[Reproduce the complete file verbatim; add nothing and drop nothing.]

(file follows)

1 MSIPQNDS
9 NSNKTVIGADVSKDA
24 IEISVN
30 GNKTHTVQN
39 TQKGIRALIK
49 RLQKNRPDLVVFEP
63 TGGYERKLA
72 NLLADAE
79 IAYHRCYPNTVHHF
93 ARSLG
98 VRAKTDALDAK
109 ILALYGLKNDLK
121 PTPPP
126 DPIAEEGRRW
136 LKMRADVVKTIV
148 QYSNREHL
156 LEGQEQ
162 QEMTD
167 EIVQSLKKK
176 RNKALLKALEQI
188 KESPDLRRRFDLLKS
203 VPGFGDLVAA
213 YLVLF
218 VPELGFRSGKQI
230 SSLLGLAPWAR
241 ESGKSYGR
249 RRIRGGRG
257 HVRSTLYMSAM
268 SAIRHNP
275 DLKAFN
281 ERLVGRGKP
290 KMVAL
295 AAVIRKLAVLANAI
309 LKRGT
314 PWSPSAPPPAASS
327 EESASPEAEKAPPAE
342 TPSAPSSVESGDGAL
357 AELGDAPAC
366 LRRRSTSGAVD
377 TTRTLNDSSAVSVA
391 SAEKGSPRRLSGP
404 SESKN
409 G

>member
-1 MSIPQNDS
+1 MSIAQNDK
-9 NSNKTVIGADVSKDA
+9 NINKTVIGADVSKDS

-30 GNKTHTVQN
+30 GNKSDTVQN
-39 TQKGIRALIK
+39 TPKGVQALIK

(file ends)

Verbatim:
1 MSIPQNDS
9 NSNKTVIGADVSKDA
24 IEISVN
30 GNKTHTVQN
39 TQKGIRALIK
49 RLQKNRPDLVVFEP
63 TGGYERKLA
72 NLLADAE
79 IAYHRCYPNTVHHF
93 ARSLG
98 VRAKTDALDAK
109 ILALYGLKNDLK
121 PTPPP
126 DPIAEEGRRW
136 LKMRADVVKTIV
148 QYSNREHL
156 LEGQEQ
162 QEMTD
167 EIVQSLKKK
176 RNKALLKALEQI
188 KESPDLRRRFDLLKS
203 VPGFGDLVAA
213 YLVLF
218 VPELGFRSGKQI
230 SSLLGLAPWAR
241 ESGKSYGR
249 RRIRGGRG
257 HVRSTLYMSAM
268 SAIRHNP
275 DLKAFN
281 ERLVGRGKP
290 KMVAL
295 AAVIRKLAVLANAI
309 LKRGT
314 PWSPSAPPPAASS
327 EESASPEAEKAPPAE
342 TPSAPSSVESGDGAL
357 AELGDAPAC
366 LRRRSTSGAVD
377 TTRTLNDSSAVSVA
391 SAEKGSPRRLSGP
404 SESKN
409 G

>member
-1 MSIPQNDS
+1 MSIAQNDK
-9 NSNKTVIGADVSKDA
+9 NINKTVIGADVSKDS

-30 GNKTHTVQN
+30 GNKSDTVQN
-39 TQKGIRALIK
+39 TPKGVQALIK